I am particularly bothered by, inter alia, the implicit assumption that, ipso facto, a member of a minority group will necessarily "contribute to the further diversification of ideas" (like how I threw all that Latin in there?) just because of their minority status. I am also troubled by the assumption that "further diversification of ideas" is something that should be an end in and of itself, that is to the extent I even understand it. In any event, who is this "other" of whom they speak?

I have no great love or respect for diversity "studies" or "scholarship" (dig the scare quotes).

Here endeth the rant. Please continue with your normal activities while I sit here and mumble to myself.

Posted by Random Penseur at 05:09 PM | Comments (7)

Quiet Today, huh?

My Firm has just gotten retained by someone who is facing a potential $40 million judgment against him. Partial summary judgment has been entered on the first cause of action against him, his affirmative defenses and counterclaims have been dismissed, and the matter has been set down for an assessment of damages hearing. A note of issue has been filed by the plaintiff to certify discovery is complete and the case may be placed on the ready trial calendar. We appear to be long past the 20 day period in which one may move to strike the note of issue and remove the case from the calendar. We have had no discovery of any kind and need to take discovery on, inter alia, the issue of damages, both the computation and even the existence.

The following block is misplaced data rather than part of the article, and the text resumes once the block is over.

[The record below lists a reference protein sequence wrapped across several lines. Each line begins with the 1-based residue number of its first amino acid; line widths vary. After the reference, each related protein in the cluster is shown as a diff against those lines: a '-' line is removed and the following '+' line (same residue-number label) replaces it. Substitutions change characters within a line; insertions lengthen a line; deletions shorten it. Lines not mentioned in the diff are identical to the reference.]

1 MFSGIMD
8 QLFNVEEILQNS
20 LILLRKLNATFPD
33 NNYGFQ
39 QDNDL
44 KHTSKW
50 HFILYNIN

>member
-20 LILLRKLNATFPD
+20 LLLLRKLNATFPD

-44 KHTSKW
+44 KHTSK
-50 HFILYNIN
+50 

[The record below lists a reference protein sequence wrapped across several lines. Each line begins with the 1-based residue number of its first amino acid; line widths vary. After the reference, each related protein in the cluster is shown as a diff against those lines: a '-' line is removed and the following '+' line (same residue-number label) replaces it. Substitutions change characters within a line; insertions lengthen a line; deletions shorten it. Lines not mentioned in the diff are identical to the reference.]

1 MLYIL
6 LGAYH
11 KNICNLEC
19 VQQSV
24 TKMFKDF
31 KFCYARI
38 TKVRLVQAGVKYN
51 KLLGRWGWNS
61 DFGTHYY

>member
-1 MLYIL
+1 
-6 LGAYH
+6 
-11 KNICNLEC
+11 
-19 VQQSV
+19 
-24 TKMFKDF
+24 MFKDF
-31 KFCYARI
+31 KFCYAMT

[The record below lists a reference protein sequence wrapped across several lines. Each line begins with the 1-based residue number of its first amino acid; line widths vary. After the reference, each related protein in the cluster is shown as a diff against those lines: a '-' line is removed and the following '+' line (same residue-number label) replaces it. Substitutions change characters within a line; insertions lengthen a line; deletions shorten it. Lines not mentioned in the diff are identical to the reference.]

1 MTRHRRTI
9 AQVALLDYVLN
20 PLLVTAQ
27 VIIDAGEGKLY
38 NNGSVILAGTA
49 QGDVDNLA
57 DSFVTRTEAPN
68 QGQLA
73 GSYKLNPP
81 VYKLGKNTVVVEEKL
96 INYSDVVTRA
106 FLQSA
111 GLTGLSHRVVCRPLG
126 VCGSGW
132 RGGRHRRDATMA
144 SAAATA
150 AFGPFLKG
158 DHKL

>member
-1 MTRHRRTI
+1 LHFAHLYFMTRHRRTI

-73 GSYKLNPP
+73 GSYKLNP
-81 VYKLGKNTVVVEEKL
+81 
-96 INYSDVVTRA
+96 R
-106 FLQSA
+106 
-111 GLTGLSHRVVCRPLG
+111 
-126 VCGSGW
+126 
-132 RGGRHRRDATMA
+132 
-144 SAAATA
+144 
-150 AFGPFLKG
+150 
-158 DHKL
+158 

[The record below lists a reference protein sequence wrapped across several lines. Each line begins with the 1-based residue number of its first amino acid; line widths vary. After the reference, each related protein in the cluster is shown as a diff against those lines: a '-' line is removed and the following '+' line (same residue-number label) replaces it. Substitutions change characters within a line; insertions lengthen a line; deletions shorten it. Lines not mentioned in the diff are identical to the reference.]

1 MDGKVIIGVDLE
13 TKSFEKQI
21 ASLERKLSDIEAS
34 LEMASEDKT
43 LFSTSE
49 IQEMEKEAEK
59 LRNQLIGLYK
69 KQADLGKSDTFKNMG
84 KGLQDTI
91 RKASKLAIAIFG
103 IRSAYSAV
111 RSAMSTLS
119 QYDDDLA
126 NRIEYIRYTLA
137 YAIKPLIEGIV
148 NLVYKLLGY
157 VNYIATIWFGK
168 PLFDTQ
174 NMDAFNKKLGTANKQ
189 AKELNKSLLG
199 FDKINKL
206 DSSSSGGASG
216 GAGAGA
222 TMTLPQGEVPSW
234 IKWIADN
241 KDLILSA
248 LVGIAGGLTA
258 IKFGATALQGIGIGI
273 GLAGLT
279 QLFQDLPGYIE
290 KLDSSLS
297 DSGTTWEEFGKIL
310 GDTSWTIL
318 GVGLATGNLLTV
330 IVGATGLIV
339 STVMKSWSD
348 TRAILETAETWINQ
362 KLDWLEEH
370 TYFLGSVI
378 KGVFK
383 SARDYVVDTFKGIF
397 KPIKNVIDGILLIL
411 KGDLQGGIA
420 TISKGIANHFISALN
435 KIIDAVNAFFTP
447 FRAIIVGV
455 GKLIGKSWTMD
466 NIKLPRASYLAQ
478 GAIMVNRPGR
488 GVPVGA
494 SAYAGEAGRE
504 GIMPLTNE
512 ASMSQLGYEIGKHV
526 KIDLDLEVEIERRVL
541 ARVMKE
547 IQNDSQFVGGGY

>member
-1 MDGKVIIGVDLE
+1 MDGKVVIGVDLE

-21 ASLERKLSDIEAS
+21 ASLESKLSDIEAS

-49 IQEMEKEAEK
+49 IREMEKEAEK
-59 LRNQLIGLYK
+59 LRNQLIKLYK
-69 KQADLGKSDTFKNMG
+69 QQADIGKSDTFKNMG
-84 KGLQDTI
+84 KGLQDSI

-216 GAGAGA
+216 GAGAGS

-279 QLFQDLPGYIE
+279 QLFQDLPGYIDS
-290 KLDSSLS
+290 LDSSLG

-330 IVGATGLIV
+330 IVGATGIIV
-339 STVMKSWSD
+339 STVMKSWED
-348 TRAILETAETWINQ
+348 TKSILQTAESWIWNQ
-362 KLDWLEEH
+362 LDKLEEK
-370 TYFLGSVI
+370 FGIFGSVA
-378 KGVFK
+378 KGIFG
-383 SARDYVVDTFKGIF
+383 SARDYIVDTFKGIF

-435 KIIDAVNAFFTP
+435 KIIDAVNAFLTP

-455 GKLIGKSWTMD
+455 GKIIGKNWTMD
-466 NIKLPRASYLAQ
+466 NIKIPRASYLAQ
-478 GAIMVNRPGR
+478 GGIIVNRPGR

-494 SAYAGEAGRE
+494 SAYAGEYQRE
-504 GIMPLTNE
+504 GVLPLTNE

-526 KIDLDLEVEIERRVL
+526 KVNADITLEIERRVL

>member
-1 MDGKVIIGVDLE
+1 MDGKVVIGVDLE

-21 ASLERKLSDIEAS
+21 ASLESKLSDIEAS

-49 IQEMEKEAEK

Welcome to my day. It's going to be quiet over here today.

Nothing like getting retained in a timely fashion.

Posted by Random Penseur at 12:39 PM | Comments (5)

Today in History

Been awhile since I've done one of these, but I came across a few things I thought might be interesting to share, and after doing a little quick research to augment them, I give you:

Today, in:

*1785 Oliver Hazard Perry US Naval hero at the Battle of Lake Erie in the War of 1812 ("We have met the enemy") was born. He died from Yellow Fever at the age of 34. The link is to a very nice little bio.

*1866 Pres Andrew Johnson formally declares Civil War over. Let me refer you to an excellent report on the surrender at Appomattox from the Southern perspective.

*1873 Eliel Saarinen Finland, architect, was born. He designed a number of interesting buildings (including the Helsinki Railway Station, his most important, View image of the Station here and View image of the Station at night here) and was involved with what I think is one the most important architectural competitions of all times, The Chicago Tribune Tower competition, in which he took second place (I can't seem to find much about this on the net, to my surprise). He also designed beautiful furniture.

*1890 H.P. Lovecraft US, Gothic novelist was born and you can read a biography of him here, where, at the bottom, you can find a list of other online biographies.

*1942 Isaac Hayes composer (Shaft) was born. He has his own official web site (a little hokey, but fun).